Made up of four large sections, the parcels adjoin the vineyards of Châteaux Montrose and Calon Ségur, among others. The planting density is high. The mix of grape varieties is original: the talented duo of the Médoc (58% Cabernet Sauvignon and 39% Merlot) are complemented by a touch of Cabernet Franc and Petit Verdot (1.5% of each). Cabernet Sauvignon, the king of Médoc grape varieties, brings incomparable power and structure: it is the backbone of the Grand Vin.

 

Merlot expresses an attractive roundness and unrivalled suppleness. To preserve diversity and bring a hint of spice, Petit Verdot made its entry to the property in 2015. It excels on heavier soils where clay dominates. It is a vigneron’s variety, impetuous and requiring perfect control. Cabernet Franc, which has always had its place at the Château, is a precious asset in the blend, with its finesse and floral notes.

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Winemaking

Fermentation takes place over a dozen days, punctuated by regular pumping over, rack-and-return and punching down, specific to each batch, thus favouring the extraction of phenolic compounds in the wine. Then comes the critical phase of maceration over about twenty days, where the objective is to continue the extraction. The wine is tasted daily to decide the optimum date for running off. The 39 tanks allow for this precision vinification and are the basis for the future selections for blending. Steady development started in 2010 has allowed the addition of 8 tanks of 45 hl to the vat room, further improving the interpretation of the work within parcels that takes place in the vineyard.

 

After pressing and the separation of the free-run and press wines, they are “casked”; now stored in barrels, they can begin their malolactic fermentation in the warm atmosphere of the cellars. The wines take on more suppleness and roundness and rest through the winter.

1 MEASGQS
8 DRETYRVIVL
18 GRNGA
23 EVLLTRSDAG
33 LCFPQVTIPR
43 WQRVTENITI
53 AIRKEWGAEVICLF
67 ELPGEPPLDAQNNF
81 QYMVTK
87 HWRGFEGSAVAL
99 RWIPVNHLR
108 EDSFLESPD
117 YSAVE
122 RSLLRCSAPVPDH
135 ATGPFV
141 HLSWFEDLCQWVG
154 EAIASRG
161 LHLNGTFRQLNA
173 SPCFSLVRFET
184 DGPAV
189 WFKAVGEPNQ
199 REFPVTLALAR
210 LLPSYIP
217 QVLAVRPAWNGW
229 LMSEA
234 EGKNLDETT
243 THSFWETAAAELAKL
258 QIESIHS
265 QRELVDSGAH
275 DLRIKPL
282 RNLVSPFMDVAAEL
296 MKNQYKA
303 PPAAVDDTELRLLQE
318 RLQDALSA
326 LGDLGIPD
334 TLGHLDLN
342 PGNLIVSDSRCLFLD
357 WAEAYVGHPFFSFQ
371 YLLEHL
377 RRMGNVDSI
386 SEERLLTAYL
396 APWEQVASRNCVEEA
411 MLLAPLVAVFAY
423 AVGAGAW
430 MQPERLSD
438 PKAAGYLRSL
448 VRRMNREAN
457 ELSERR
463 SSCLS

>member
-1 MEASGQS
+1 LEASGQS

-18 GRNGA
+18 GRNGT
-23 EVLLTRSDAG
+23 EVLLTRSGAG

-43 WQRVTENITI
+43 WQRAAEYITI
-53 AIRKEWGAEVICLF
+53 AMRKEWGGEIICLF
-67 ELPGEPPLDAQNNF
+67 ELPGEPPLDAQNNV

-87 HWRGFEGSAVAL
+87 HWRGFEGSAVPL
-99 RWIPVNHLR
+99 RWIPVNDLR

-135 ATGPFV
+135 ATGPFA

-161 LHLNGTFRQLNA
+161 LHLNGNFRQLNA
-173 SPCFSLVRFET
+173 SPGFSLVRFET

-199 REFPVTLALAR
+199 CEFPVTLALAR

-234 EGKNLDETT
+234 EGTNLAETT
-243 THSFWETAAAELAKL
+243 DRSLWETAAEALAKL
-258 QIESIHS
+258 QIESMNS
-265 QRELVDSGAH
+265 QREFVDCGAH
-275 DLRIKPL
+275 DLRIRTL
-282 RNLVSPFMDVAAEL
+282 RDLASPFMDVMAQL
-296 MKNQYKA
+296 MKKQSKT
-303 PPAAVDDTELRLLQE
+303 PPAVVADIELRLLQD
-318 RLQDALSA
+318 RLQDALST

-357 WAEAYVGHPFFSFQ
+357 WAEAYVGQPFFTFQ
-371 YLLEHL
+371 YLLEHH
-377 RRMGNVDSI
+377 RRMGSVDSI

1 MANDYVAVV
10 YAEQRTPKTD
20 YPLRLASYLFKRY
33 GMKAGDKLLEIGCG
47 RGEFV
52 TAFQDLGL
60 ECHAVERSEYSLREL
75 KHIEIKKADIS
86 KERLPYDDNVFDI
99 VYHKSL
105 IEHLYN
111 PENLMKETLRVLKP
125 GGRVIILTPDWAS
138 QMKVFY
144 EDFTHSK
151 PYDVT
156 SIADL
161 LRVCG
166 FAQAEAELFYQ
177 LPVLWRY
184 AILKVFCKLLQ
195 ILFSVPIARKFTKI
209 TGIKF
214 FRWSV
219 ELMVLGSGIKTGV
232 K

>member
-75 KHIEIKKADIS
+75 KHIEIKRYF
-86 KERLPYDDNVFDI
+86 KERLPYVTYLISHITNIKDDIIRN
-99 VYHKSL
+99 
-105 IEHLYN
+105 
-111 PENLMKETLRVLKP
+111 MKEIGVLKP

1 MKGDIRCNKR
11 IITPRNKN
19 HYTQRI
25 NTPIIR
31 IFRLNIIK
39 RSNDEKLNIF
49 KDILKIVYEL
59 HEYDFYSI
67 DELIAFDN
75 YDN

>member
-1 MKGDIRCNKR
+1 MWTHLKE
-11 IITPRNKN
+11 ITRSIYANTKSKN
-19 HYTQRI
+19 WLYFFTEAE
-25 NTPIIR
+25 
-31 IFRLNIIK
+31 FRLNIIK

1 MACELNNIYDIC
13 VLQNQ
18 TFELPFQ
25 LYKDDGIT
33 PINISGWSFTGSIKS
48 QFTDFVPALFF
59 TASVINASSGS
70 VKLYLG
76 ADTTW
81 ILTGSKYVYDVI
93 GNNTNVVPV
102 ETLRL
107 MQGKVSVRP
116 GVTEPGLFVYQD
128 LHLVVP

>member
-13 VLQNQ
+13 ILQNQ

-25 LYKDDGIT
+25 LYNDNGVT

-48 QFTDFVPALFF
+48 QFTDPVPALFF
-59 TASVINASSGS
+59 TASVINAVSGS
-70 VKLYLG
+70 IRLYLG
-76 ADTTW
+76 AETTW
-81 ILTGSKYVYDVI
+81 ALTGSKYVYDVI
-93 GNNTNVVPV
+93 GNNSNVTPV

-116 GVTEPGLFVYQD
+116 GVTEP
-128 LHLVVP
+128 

The long task of blending begins at the end of winter and consists in rigorous tasting of each batch; it is at this stage that the selection is made with the invaluable assistance of Michel Rolland, consultant oenologist. Some batches are chosen to go into the blend for the Grand Vin of Château Phélan Ségur, while others are destined for the second wine Frank Phélan or for La Croix Bonis.

The final blend for the Grand Vin is then presented “to the world” in April during the en primeur tastings.

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Inside information

 Everyone tries hard in the course of their life to find a wide variety of means to express themselves. The acquisition of Phélan Ségur appeared to me to be this means, allowing me to respect the past and the creation of my predecessors and at the same time to put, with modesty, my stamp on this magnificent ‘living object’ whose longevity exceeds, luckily and by nature, the life of a man. »

Xavier Gardinier – March 1985.

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Wine Moments

Here you can see wine moments from tastingbook users.    or    to see wine moments from your world.